Critical Reasoning in Contemporary Culture

Edited by Richard A. Talaska

Subjects: Philosophy Of Education
Series: SUNY series in the Philosophy of the Social Sciences
Paperback : 9780791409800, 422 pages, December 1992
Hardcover : 9780791409794, 422 pages, January 1993

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Table of contents




The Problems of Skills versus Content

1. Conflicting Views on Teaching Critical Reasoning
Robert H. Ennis

Theories That Emphasize Content

2. Teaching Critical Reasoning through the Disciplines: Content versus Process
John E. McPeck

3. Cultural Literacy and Critical Literacy
Donald Lazere

Theories That Emphasize Skills

4. Critical Reasoning and Informal Logic
Ralph H. Johnson

5. Education and the Fostering of Rationality
Harvey Siegel

6. Creativity, Critical Reasoning, and the Problem of Content-Oriented Education
Robert J. Sternberg

Beyond Skills and Content

7. Teaching Critical Reasoning in the Strong Sense: Getting Behind World Views
Richard W. Paul

8. The Imperative Focus: A Prerequisite for Critical Reasoning
Lenore Langsdorf


The Problem of Methodology

9. Taking Cover in Coverage: Critical Reasoning and the Conflict of Theories
Gerald Graff

10. Whose Reason? Which Canon? Critical Reasoning and Conflicting Ideas of Rationality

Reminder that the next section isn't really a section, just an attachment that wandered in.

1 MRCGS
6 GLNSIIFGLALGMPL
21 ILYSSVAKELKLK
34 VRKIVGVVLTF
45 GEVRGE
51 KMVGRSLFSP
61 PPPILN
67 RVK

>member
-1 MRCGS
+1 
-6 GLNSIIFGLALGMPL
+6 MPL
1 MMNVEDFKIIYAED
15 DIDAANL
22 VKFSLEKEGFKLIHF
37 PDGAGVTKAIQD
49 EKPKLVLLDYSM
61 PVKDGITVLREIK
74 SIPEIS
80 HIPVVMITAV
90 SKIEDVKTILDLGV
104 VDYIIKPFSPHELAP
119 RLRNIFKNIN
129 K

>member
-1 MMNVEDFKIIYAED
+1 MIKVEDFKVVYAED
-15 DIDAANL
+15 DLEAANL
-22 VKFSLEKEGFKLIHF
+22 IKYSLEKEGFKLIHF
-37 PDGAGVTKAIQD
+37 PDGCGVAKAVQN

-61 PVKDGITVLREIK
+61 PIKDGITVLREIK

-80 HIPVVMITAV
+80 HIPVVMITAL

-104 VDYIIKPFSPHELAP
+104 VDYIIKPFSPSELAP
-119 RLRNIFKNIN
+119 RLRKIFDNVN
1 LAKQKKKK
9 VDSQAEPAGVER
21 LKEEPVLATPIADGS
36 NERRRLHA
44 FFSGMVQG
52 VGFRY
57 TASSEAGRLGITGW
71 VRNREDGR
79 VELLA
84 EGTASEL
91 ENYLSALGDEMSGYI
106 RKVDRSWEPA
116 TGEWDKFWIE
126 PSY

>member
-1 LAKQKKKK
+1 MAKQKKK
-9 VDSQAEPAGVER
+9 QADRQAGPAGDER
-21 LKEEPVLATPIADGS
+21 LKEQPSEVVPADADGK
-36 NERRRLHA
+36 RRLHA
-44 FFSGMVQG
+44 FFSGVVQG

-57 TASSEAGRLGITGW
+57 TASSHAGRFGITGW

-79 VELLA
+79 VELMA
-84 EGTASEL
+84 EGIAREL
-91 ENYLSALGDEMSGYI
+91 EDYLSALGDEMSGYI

R.W. Sleeper

The Problem of History

11. Postmodernism and the Possibility of Critical Reasoning
Stanley Rosen

12. Critical Reasoning and History
Richard A. Talaska

The Problem of the Unity of Source for Critical Reasoning

13. Critical Reasoning and the Second Power of Questions: Towards First Questions and First Philosophy
Eva T.H. Brann

14. Theology and Critical Reasoning: Ignatius' Understanding of the Jesuit University
Michael J. Buckley, S.J.

The Problem of Values

15. Evaluation and Critical Reasoning: Logic's Last Frontier?
Michael Scriven

Biographical Sketches of Contributors



Here we have, for the first time in a single volume, diverse perspectives on the meaning, conditions, and goals of critical reasoning in contemporary culture. Part One emphasizes critical reasoning and education, engaging the debate over the connection between critical reasoning skills and the learning of the content.

Part Two offers analyses of the theoretical, methodological, and historical debates concerning critical reasoning abilities. The authors represent a variety of disciplines and theoretical approaches which lend the book valuable intellectual pluralism.

The book evaluates other aspects of critical thinking such as creativity, insight, questioning, learning, practical thought, interpretation, intellectual prejudice, and the historical and temporary aspects of thought.

Richard A. Talaska is Associate Professor of Philosophy at Xavier University in Cincinnati.